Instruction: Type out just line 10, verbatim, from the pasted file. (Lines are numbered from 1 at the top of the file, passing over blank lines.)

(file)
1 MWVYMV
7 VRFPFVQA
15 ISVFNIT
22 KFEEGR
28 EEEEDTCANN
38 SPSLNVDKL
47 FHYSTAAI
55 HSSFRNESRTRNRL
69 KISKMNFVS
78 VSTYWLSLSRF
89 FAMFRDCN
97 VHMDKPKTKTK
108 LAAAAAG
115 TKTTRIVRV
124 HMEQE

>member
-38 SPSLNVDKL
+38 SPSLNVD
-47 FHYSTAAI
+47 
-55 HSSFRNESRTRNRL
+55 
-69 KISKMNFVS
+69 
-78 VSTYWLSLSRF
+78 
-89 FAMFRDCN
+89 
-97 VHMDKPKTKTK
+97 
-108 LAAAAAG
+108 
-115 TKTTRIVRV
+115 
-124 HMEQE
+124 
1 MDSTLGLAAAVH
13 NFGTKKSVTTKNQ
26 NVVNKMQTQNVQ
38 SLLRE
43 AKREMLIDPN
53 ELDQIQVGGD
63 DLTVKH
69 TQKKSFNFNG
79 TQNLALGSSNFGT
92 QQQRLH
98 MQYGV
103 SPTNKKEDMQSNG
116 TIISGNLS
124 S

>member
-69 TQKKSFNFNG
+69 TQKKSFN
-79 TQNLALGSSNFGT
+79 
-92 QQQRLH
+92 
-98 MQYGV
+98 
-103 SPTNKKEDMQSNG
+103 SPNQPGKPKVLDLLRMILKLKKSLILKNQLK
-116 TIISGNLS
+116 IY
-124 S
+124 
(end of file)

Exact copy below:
78 VSTYWLSLSRF